Amplifiers

A Low Noise Amplifier often amplify weak signals to a useable level for further signal processing on the receiving side in radio communication. On the sender side a low level signal is amplified to a sufficient level on the output, it can be a few Watts to many kilo Watts. Amplifiers are also used in laboratories, radars, MRI (Magnetic Resonance Imaging), aerospace industry, space industry and EMC testing.

The task of a power amplifier is to amplify a given signal depending on the load. Amplifiers are specified mainly on frequency range and power level for continuous wave or pulsed power.

Gain shows the level of the output in relation to the input signal. Gain is often specified in dB and the value depends on the load and the impedance.

 

Semiconductor Based Amplifiers

Amplifiers based on semiconductors are fairly compact and can be integrated into equipments or be mounted directly to the antenna feeding in order to avoid losses in connections. When the amplitude increase, good linearity is important in order not to get a distortion of the input signal.

Semiconductor amplifiers are available from a few kHz to up to 100 GHz. Power ranges from a few mW to many kW. Power circuitry is often based on Galliumarsenide (GaAs) or GalliumNitride (GaN). GaAs typically offers better linearity while GaN offers higher efficiency. Semiconductor amplifiers are offered as board mounted components, as rack mounted equipment with coaxial connectors, as stand-alone units or as wave guide systems. Wave guide versions are used at higher frequencies and power levels when coaxial connectors cannot be used.

RF amplifies are often divided into categories such as CATV, Gain Blocks, LNA, Low Power, Medium Power and High Power, and Gain Block amplifiers are used for low power and are often surface mounted onto printed circuit boards. The frequencies reach up to 25 or 30 GHz depending on the package and the semiconductor type. Gain block amplifiers are internally matched for 50 Ohm on the input and output. Output power is normally 0 dBm at 1 or 2W or 33 dBm covering different frequency bands and gain.
 

Tube Based Amplifiers

High power tubes, such as Traveling Wave Tube Amplifier (TWTA), klystrons and magnetrons are used in high power applications such as particle accelerators, radar applications and microwave heating. TWTA is a tube amplifier of ”linear beam” type, where the radiowaves absorbs energy from an electron beam passing the tube. One advantage with TWT and tube amplifiers is the ability to amplify wide frequency bands. The bandwidth for a Helixtube can be up to 2 octaves, while cavity based versions have bandwiths of 10% to 20%. The frequency range from 300 MHz up to 50 GHz and the gain range from 40 to 70 dB, with output power from a few Watt up to Mega Watt.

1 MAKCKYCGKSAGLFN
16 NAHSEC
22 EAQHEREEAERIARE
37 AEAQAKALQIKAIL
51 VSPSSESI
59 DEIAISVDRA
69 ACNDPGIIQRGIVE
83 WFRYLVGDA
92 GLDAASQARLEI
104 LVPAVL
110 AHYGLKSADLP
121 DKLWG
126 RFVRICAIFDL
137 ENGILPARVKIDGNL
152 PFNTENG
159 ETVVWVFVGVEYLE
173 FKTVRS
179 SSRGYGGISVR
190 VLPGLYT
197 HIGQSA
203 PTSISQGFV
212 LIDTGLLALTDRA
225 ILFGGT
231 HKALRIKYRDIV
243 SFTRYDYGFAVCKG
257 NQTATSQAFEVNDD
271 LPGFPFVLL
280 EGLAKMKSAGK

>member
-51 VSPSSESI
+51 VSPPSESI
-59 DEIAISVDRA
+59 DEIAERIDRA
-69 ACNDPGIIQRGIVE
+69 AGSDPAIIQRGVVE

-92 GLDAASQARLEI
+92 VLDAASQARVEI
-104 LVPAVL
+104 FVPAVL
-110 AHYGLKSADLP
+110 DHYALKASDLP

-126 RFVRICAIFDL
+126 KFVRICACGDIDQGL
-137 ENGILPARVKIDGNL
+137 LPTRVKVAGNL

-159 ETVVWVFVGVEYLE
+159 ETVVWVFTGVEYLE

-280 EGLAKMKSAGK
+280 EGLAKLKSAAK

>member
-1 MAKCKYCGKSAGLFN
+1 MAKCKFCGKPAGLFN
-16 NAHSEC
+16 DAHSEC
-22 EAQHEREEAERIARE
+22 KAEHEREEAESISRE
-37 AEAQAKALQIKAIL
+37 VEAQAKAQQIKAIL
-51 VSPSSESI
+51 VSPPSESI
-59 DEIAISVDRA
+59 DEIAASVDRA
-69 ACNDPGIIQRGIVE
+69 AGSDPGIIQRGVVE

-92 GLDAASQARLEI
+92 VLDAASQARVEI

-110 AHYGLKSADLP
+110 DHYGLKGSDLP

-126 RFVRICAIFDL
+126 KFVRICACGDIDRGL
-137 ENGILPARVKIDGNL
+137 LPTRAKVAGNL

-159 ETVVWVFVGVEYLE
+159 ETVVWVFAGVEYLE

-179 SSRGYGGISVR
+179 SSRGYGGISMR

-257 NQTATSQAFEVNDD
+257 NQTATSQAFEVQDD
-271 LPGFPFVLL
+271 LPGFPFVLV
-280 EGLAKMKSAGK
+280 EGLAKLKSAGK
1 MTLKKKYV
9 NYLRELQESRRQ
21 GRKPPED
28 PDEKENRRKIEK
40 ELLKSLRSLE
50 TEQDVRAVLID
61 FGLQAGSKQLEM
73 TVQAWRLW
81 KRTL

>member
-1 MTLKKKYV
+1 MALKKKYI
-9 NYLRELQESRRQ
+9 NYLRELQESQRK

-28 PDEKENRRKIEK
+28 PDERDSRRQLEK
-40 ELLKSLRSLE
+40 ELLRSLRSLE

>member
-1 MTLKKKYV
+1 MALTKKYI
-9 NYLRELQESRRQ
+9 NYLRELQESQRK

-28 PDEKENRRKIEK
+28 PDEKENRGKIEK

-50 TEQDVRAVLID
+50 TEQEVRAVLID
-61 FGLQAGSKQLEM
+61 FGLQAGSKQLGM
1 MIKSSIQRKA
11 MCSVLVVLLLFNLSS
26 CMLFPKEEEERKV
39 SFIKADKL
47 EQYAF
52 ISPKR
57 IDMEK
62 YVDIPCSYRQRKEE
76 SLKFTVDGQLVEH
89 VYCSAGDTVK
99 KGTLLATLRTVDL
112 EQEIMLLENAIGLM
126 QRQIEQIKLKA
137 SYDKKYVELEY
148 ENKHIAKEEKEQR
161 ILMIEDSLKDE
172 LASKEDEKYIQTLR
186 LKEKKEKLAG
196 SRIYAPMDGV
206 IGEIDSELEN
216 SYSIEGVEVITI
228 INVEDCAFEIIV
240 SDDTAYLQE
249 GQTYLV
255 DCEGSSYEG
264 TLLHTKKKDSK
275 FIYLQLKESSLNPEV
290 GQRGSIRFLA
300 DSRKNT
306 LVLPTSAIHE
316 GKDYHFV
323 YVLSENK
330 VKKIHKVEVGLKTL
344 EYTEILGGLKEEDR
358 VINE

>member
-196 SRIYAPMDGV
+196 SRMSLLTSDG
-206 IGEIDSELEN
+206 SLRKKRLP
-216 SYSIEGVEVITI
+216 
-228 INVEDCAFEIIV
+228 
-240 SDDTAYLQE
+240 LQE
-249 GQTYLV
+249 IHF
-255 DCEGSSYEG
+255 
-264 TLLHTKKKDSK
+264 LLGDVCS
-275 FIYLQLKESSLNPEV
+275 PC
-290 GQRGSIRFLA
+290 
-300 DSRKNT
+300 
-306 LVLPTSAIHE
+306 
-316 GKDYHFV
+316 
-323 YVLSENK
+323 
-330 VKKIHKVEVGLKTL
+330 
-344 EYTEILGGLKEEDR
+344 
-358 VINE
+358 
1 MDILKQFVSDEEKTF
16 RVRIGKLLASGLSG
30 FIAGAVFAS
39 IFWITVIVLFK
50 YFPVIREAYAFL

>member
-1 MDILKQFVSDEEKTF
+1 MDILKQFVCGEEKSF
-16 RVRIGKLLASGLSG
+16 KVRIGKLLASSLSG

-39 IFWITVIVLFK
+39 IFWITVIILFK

Amplifier Parameters

Amplifiers are mainly chosen based on parameters such as frequency range, supply voltage, current consumption, power level and mechanical format. Some other important parameters in the specifications are listed below:

Directivity is defined as the difference between isolation and gain in dB. Higher directivity (dB) indicates better isolation.

Dynamic range is the power range in which the amplifier operates with linearly according to the specification, also taking noise level into account in the lower range and the upper level as a function of the 1dB compression point.
 
Gain Flatness indicates variation in the amplifier characteristics over the full bandwith at a given temperature. Gain flatness is given in dB by comparing maximum and minimum amplification over the frequency range. 
 
Gain factor for the RF amplifier is the relation between output power and input power.

Harmonic distortion, is non-linearity in the output frequency showed as multiples of the input signal frequency. The parameter varies with the input signal power level and is normally specified as a relative harmonic level of the fundamental signal level.

Isolation is measured as the relation between power applied on the output compared with power measured on the input.

Linearity of an amplifier is specified by how well the power level of the output is represented as a function of a linear variation of the input power. A good linearity amplifier delivers an amplified copy of the input signal with egligible generation of harmonic- or intermodulation distortion.
 
Maximum signal level specifies the highest continues wave or pulsed power level that can be applied on the input. If the maximum signal level is exceeded, it may cause a permanent increase in noise level, increased distortion, decreased gain  and in some cases the input stage is damaged.

Noise factor (NF) is the signal/noise level on the amplifier input compared with the signal/noise level on the amplifier output given in dB.

Stability of an amplifier is a measure of how immune it is for self-oscillation, so that it does not generate a signal on the output without a signal on the input.
 

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